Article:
It’s been a long time since we dined at the restaurant in Vero’s old downtown that at one time housed Villa Nova, and before that the Quilted Giraffe. We liked those places. But in recent years, the space has gone through several not-so-great incarnations – occupied by the likes of Grumpy’s Burgers and Off the Rail – and when it changed hands again 10 months ago, we did not rush to visit.
But recently, we’ve heard some encouraging reports about the Edgewood Eatery. So last Thursday, we visited for a belated First Bites.
Headline news: Located on 21st Street across from the Pocahontas Park shuffleboard courts, the Edgewood Eatery is the creation of Denise Terrance-Campion and her son, Zach, who trained as a chef at Johnson & Wales University. Their New American cuisine emphasizes “locally sourced (ingredients), distinctively crafted.” The menu is brief, and the specials change often.
Look & Feel: From the street, the Edgewood doesn’t look like much of an upgrade on its recent predecessors. But inside, the space is the most attractive it has been in eons – totally remodeled and very open. With white-washed brick walls and light gray paneling, it has a sleek, modern appearance. The restaurant really seems too classy to be called an “Eatery.”
Food: Last Thursday evening, we sampled two “starters,” one “shareable,” two “fillers” and a dessert.
I ordered one of the evening’s specials, a vegetable bisque with crispy chickpeas ($10) and my husband ordered the caramelized onion bisque with grilled cheese croutons ($9). The bisques were tasty (though my husband’s came to the table luke warm and had to be stuck in the microwave).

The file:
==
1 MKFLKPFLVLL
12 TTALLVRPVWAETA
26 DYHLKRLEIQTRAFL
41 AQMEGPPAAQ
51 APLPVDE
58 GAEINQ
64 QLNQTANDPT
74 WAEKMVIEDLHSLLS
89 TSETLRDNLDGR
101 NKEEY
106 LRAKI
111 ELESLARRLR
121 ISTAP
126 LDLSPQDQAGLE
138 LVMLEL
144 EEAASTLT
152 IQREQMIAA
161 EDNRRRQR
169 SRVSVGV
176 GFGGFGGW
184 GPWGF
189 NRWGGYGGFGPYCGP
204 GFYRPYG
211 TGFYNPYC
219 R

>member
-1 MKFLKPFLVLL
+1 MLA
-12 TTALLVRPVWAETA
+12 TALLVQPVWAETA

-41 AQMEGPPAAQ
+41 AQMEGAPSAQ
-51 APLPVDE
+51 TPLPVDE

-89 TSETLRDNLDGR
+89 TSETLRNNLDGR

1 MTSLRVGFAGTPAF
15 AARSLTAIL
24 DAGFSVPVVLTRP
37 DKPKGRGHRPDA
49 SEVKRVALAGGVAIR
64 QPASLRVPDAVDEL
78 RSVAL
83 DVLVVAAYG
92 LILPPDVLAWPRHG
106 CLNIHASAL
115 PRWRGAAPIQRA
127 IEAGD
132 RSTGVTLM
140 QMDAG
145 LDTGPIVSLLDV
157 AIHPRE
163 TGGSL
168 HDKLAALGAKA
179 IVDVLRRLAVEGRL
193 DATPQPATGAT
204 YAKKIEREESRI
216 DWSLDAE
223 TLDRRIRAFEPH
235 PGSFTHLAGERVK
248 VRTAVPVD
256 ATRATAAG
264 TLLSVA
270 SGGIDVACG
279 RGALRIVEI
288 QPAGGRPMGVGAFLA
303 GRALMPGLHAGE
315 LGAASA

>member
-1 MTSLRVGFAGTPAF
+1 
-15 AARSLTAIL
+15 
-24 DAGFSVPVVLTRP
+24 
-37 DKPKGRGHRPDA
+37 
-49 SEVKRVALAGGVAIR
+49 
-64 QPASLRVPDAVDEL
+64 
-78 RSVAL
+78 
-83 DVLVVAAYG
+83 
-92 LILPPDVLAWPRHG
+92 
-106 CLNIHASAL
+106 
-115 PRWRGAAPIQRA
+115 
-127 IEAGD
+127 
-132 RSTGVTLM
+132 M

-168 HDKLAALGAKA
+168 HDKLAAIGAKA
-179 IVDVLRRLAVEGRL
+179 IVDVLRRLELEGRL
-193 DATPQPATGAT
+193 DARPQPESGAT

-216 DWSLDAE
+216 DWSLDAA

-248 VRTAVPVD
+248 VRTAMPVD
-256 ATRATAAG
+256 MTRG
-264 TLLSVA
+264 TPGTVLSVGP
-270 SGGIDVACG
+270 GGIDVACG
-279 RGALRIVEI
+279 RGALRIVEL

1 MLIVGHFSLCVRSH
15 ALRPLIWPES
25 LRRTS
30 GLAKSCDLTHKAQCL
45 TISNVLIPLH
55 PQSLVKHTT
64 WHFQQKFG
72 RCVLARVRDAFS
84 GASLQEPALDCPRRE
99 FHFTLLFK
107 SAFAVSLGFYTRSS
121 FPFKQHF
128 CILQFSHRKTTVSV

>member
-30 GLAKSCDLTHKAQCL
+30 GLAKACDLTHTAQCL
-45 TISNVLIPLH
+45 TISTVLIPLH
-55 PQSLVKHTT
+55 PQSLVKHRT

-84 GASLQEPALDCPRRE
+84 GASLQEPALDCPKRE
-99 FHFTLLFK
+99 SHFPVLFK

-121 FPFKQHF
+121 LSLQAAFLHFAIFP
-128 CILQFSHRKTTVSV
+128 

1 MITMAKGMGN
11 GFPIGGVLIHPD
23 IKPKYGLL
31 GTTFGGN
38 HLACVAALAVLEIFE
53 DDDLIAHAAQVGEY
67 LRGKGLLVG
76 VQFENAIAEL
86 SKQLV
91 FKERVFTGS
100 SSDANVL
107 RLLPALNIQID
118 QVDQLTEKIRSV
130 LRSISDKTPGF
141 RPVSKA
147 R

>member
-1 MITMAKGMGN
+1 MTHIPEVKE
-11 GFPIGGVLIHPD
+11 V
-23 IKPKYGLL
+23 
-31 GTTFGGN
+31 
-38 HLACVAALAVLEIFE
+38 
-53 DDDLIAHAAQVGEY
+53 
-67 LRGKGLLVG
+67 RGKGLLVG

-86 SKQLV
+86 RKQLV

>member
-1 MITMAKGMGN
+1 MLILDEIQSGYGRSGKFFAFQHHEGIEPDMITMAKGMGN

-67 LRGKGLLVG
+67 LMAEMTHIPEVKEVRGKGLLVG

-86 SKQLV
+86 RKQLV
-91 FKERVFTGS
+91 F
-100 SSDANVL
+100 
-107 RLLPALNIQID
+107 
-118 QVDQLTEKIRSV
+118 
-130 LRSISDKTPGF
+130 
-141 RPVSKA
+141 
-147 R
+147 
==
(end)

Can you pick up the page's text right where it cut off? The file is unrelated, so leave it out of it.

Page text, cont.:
For a second course, we shared the crispy Brussels sprouts ($9). The flash fried sprouts, served with a tzatziki sauce, were delicious – and even better after I further augmented them with some squeezed lemon.
For entrees, I ordered the Amish chicken ($25) and my husband had the pan-seared branzino special ($29). My husband’s branzino was a nice piece of fish served over a medley of zucchini, a sundried tomato relish and shaved fennel.
As for the Amish chicken, I liked the approach – the chicken breast and leg basically bake along with a buttermilk biscuit – and they were served with wilted kale and kernels of corn. But while the dish was tasty, the chicken did not wind up as moist and flavorful as it should have.
For dessert, we shared an order of a very good warm bread pudding ($7).
Drink: Edgewood has an impressive selection of beers, as well as an assortment of wines available either by the bottle or glass. I tried a pinot noir which was very light, and subsequently switched to an excellent primitivo. My husband enjoyed a French chardonnay.
Service: Our server Tracey was knowledgeable and attentive.
Prices: The Edgewood appetizers ranged from $9 for the soups to $14 for salmon rillettes. The shareables ranged up to $13 for the Mediterranean flatbread. Entrees start at $16 for a burger (which got raves from a friend) up to $29 for the branzino.
Also of note: In addition to dinner five nights a week, the Edgewood Eatery serves lunch.
Initial impressions: Chef Zach, who clearly has talent, has put together a very creative menu that offers more than the usual number of choices for vegans or diners looking for a gluten-free meal. We certainly wish him a bright future.
I welcome your comments, and encourage you to send feedback to me at firstname.lastname@example.org.
The reviewer dines anonymously at restaurants at the expense of Vero Beach 32963.
- Hours: 12 a.m. to 9 p.m., Tuesday to Saturday
- Beverages: Beer & Wine
- Address: 1327 21st Street, Vero Beach
- Phone: 772-217-3156